In 2007, the local own­ers sold the Read­er to a Flori­da-based pub­lish­er called Cre­ative Loaf­ing. It was a good time to sell a news­pa­per and a bad time to buy one. Bare­ly a year lat­er, after the wave of the reces­sion broke across the indus­try, the com­pa­ny filed for bank­rupt­cy. In the set­tle­ment, the Read­er was acquired by Ata­laya Cap­i­tal Man­age­ment, a New York hedge fund. And so began what Joravsky calls a real­ly dark moment in the his­to­ry of the Read­er.” He con­tin­ues: there were so many lay­offs, and so many good loy­al writ­ers and edi­tors were let go. … It’s very dispir­it­ing to see friends lose their jobs and the paper shrink.”

The hedge fund, Joravsky says, was fat­ten­ing the goose for the sale.”

In 2009 the dai­ly Chica­go Sun-Times also filed for bank­rupt­cy. A new dig­i­tal-focused media com­pa­ny called Wrap­ports moved into the des­o­late mar­ket and bought the Sun-Times in 2011 and the Read­er the next year. The Read­er offices were con­sol­i­dat­ed into the Sun-Times build­ing. The About” sec­tion of the Wrap­ports web­site says that the com­pa­ny invests in the future of media and believes that inter­est­ing con­tent deliv­ered in inno­v­a­tive ways can cre­ate tremen­dous val­ue.” The sec­tion is packed with such board-room adjec­tives, but one word is notice­ably miss­ing: jour­nal­ism. The site lists the Read­er under an Enter­tain­ment” head­ing. That’s how the Sun-Times uses the Read­er,” Joravsky says — as an enter­tain­ment supplement.

Think about this, man!” Joravsky says. What’s always been an inde­pen­dent, alter­na­tive news­pa­per — local­ly owned — was now a sub­sidiary prop­er­ty to a larg­er corporation.”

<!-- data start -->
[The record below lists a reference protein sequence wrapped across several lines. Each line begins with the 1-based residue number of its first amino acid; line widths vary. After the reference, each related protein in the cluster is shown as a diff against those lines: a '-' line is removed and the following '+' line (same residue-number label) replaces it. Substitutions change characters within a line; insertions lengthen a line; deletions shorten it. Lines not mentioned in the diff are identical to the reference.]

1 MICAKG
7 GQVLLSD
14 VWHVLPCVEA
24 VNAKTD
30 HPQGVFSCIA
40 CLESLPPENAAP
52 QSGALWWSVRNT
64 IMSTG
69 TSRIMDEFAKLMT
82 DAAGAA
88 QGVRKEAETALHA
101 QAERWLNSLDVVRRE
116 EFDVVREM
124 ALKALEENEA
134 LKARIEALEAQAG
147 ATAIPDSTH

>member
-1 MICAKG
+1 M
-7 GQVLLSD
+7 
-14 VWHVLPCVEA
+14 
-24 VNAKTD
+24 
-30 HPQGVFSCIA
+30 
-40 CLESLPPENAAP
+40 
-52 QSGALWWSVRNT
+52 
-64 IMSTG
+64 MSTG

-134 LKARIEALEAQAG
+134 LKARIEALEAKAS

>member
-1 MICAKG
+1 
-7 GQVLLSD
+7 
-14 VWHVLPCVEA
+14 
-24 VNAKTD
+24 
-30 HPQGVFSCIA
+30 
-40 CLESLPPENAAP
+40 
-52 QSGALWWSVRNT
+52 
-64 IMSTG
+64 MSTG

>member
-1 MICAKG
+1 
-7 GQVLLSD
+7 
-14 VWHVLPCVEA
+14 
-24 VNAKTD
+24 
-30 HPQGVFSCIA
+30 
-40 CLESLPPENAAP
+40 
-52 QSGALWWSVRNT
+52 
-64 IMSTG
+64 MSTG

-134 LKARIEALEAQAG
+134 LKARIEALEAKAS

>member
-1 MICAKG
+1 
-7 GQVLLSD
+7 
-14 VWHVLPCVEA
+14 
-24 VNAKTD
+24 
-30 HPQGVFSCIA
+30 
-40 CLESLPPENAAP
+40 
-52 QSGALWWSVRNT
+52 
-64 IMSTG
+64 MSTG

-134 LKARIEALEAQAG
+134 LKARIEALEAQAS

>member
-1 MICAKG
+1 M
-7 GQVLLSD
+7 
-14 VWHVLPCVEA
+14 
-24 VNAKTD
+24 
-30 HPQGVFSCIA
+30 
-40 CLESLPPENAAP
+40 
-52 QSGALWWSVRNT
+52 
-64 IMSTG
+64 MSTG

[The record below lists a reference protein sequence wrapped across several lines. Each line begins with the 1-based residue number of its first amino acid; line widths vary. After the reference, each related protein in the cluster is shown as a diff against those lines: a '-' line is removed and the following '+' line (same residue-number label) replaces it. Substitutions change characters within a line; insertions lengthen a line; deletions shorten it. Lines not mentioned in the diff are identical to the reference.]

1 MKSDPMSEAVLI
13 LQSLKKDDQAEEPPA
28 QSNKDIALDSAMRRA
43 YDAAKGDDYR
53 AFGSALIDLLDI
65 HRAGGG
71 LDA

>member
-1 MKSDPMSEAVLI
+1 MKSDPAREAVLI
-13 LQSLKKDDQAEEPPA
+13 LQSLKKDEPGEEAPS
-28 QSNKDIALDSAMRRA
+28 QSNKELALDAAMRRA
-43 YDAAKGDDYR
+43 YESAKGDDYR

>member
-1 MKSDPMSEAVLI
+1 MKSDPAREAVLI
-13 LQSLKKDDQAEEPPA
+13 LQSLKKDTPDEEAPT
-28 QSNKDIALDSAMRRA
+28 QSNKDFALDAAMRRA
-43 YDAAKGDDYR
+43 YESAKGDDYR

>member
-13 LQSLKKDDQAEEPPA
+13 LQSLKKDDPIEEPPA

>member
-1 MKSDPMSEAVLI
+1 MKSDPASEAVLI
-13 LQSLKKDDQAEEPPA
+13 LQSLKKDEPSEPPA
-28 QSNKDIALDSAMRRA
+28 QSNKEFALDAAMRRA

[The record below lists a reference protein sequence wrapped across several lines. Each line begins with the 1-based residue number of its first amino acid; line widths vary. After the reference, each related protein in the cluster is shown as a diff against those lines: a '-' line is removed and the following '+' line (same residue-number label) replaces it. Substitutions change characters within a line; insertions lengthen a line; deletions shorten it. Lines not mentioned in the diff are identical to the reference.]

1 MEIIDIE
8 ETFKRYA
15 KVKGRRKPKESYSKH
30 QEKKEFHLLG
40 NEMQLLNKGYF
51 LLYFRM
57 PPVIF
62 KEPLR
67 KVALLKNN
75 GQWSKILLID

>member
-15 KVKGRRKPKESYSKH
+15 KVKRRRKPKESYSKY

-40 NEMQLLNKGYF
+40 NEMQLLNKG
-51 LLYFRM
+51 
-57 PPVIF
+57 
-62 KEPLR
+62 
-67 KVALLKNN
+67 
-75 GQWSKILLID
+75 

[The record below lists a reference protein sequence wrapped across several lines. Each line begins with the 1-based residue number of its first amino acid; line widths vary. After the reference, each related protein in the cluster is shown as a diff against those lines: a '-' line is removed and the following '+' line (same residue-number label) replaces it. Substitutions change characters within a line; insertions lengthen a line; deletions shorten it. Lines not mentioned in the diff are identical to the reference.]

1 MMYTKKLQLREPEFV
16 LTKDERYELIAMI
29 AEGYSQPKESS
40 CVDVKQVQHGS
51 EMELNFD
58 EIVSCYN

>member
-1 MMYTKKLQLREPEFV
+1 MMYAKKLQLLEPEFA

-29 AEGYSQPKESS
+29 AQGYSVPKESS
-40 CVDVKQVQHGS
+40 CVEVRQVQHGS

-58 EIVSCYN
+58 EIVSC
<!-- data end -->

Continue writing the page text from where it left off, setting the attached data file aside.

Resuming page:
Accord­ing to the state­ment released by Read­er staff after the strike vote, Wrap­ports has cut the paper’s edi­to­r­i­al and noned­i­to­r­i­al staff by more than 30 per­cent and the paper itself has shrunk by more than 40 per­cent. Wrap­ports did not respond to requests for comment.

For Joravsky, the deci­sion to union­ize was not only about secur­ing decent wages and ben­e­fits for the paper’s staff: I vot­ed for the union because I thought that was the best way to secure the future of the Chica­go Read­er.”

Craig Rosen­baum, exec­u­tive direc­tor of the Chica­go News­pa­per Guild, echoes this idea. For years, he says, the Read­er has seen a decline in staff and a decline in con­tent.” A key stick­ing-point in the nego­ti­a­tions, in addi­tion to wages and ben­e­fits, has been juris­dic­tion — basi­cal­ly, what per­cent­age of the Reader’s con­tent must come from union­ized staff and what per­cent­age can come from free­lancers. The union is not against free­lancers, Rosen­baum insists — in fact, a divi­sion of the Guild is devot­ed to rep­re­sent­ing free­lancers. But, he says, an agree­ment that ensures a cer­tain per­cent­age of con­tent comes from union­ized staff also ensures enough staff to han­dle the work, qual­i­ty con­tent and long-term invest­ment in the paper.

The own­ers [of news­pa­pers] are civic trustees,” says Rosen­baum. They need to put mon­ey into this because, for our democ­ra­cy to sur­vive, we need these institutions.”

Joseph Bulling­ton grew up in the Smith Riv­er water­shed near White Sul­phur Springs, Mon­tana. He lives now in Liv­ingston, where he works as an inde­pen­dent jour­nal­ist, part-time ranch hand and the edi­tor of Rur­al Amer­i­ca In These Times.